Here is a great video by The Money Guy that explains some of the pitfalls to paying off your house early. This is a long video, but the case studies are the first topic of discussion:
But there are a number of other factors that go into the “invest or pay off mortgage early” decision. To show both sides of the argument, here is a video from Josh Scandlen on the topic. I think he uses overly conservative numbers to reach his conclusion, but it provides food for thought:
3. Don’t invest in individual stocks, because you can’t time the market.
Here is an exchange I see most every week on one investment group or another:
Question: “I’ve been looking into investing in Acme. Financials seem strong, and they have recently taken out patents on improved roadrunner hunting technologies. What are your thoughts?”
Answer: “You shouldn’t be investing in individual stocks. Successful investing is a long game. Just diversify across ETFs; buy and hold. You can’t time the market.”
What terrible advice. Why do people always need to make a religion out of their beliefs? There’s only one way to diet (or diets are bad), there’s only one valid political view, and there’s only one way to invest.
The advice given to diversify across ETFs is valid enough, as is the long view, but the mentality that you should never invest in individual stocks is insane, as is the claim that you can never time the market, at least as I define it.
If by “timing the market” you mean that one can never know with certainty when to buy and sell a stock – buying at the lowest point and selling at the highest – then that is true enough. But the market is replete with opportunities to anticipate trends of individual stocks, especially following severe crashes.
Using one of my own humble examples, Ford has been a veritable money tree through the last two market crashes. For the past 39 years, Ford has had the best-selling vehicle in America – the Ford F-series truck. The company is not going anywhere. Yet in the 2008 market crash, the stock dropped to a buck share! I loaded up on Ford stock at $1, confident that it would come roaring back, and sold two years later at $10. Find me an ETF with ten-fold return in two years. I didn’t time it perfectly, because it continued up to $12, but pigs get fat and hogs get slaughtered. My only regret was that I held back a little. As you may recall if you were in the market back then, it was unclear whether American automakers were going to survive. It was conceivable, although unlikely, that Ford could have gone BK, so I didn’t invest as much as I should have, with the benefit of 20/20 hindsight.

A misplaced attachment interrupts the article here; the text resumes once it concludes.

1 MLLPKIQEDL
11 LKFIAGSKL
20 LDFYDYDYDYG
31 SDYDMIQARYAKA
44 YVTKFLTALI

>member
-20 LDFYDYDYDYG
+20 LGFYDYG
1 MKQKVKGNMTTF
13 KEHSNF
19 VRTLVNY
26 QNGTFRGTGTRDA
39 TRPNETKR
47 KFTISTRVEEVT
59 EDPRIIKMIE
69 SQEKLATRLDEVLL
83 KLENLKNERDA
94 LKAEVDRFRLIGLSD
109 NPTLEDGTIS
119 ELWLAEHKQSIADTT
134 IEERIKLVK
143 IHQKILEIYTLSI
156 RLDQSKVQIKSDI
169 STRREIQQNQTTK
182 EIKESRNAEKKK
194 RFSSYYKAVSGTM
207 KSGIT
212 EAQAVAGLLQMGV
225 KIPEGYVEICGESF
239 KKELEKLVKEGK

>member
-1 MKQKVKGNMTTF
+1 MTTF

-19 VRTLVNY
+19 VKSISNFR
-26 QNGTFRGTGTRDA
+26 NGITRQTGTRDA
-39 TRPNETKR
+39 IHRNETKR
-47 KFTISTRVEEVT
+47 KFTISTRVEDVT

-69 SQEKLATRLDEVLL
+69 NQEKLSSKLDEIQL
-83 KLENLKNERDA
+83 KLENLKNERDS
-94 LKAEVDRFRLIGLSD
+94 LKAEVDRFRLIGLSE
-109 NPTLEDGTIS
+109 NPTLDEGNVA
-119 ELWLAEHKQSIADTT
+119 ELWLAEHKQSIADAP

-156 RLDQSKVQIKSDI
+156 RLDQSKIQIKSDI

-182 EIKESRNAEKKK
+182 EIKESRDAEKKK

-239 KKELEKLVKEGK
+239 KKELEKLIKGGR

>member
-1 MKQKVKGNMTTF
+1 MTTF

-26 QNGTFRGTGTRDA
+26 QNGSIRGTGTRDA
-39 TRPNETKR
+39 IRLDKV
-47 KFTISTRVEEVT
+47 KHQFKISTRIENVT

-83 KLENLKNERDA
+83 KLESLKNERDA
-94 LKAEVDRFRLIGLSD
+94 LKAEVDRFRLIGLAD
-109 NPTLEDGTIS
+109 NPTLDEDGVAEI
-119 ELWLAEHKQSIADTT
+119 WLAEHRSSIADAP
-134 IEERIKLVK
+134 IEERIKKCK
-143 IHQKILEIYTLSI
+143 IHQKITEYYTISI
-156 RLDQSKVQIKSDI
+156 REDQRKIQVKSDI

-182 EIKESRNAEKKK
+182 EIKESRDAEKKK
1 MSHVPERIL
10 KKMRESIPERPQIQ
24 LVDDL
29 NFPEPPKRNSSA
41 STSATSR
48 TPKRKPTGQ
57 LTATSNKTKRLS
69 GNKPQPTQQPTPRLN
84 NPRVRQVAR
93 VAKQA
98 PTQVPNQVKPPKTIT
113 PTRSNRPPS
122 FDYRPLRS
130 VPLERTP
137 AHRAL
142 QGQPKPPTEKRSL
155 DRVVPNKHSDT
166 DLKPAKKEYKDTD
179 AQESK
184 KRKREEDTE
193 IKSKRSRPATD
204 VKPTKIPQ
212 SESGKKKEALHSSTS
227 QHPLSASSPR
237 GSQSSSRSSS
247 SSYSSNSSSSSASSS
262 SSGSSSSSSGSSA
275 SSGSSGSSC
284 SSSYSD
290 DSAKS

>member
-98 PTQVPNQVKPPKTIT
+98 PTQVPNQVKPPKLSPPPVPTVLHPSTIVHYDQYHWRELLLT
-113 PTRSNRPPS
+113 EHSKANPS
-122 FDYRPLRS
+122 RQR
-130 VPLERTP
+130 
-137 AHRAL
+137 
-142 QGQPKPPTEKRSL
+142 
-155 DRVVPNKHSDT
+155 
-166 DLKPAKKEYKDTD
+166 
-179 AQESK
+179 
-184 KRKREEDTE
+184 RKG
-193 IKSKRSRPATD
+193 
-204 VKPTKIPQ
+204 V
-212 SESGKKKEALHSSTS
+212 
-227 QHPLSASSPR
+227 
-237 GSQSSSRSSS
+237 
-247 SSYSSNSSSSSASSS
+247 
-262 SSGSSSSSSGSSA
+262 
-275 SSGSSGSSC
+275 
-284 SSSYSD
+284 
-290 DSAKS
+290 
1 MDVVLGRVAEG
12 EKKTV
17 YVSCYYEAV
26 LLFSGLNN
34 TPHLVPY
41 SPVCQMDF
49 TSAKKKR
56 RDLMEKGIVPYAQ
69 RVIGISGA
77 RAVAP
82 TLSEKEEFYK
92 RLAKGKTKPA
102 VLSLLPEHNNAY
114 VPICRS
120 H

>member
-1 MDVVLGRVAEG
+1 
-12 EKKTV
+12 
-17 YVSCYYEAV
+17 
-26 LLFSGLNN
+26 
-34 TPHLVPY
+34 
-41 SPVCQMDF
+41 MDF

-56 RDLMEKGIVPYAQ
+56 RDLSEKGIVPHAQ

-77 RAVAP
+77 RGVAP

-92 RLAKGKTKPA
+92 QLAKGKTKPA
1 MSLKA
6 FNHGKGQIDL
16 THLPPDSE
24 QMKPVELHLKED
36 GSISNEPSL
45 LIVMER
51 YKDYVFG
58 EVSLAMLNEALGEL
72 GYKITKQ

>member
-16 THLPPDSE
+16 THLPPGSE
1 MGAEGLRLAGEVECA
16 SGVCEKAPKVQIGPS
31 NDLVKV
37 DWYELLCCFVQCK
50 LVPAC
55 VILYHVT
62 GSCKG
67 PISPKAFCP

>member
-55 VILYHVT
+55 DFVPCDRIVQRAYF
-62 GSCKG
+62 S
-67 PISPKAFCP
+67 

When the Covid-19 crash came in 2020, I was less timid. Ford stock dropped from $9 to $5, so not as much upside as 2008, but I thought I could at least double my money. The stock tripled in a little over a year. I happily took some gains and kept some shares for potential future gains.
Ford was not my only big win from the 2020 Covid crash. I simply pulled up a list of the biggest decliners, and from that list selected the strong companies that would almost assuredly come back as the pandemic waned. I invested in Delta Airlines (up 100%), Dynafax (up 300%), and GE (up almost 100%). The point is not that I am some great investor – wins are easy in that market – but if I had some blanket rule against investing in individual stocks as so many seem to have, I would have foregone some amazing gains. These gains far outstripped any of my index funds. If it makes you feel better, don’t think of it as timing the market. If the stock goes the way you predicted, then grab your gains and get out. If not, then make it a long term hold. Under either scenario, buying a solid company at an historically low price is a good strategy.
I know all the statistics about how investors who try to time the market don’t do as well as those who just buy and hold. Two things can be true at the same time. You can embrace that as your overall investing strategy, and still not turn a blind eye to timing possibilities.
The next time someone quotes a statistical study to you, be it financial or anything else having to do with life, consider whether the statistic is immutable or avoidable. Often, as in the case of unused credit card points, you can beat the statistic simply by choosing to do so. Choose not to participate.
And be sure to read: The 0% Credit Card Strategy and Why Instant Gratification can be Financially Savvy.
Dave Ramsey argues that you should make all your purchases with cash in order to properly feel the pain of the purchase. He even goes into the purported psychology of using a credit card. You hand the cashier your card, but it is immediately handed back to you. Thus, to your subconscious, you did not give anything up.
But Ramsey admits that he uses a debit card for all his purchases. If his shtick is that you need to pay with cash in order to feel the pain, and so your subconscious will see that you are not getting anything back from the cashier, then why is he paying with a debit card? If the psychology is that you hand the cashier a plastic card, which is handed right back to you, how is a debit card any different than a credit card? I’m guessing Ramsey would then argue they are different because in the case of the debit card the money comes out of your bank account, but that throws out his entire psychological argument. If he is going to make our subconscious sophisticated enough that it understands the difference between a debit card and a credit card, then I think it only fair to assume that where your credit cards are automatically paid in full from your bank account each month, it will understand that there is no actual distinction between a debit card and credit card (other than giving up all the concomitant discounts).
Now that I think about it, that might be Ramsey’s point. He can still feel the pain using his debit card, because he knows he spending more than he needs to on every purchase.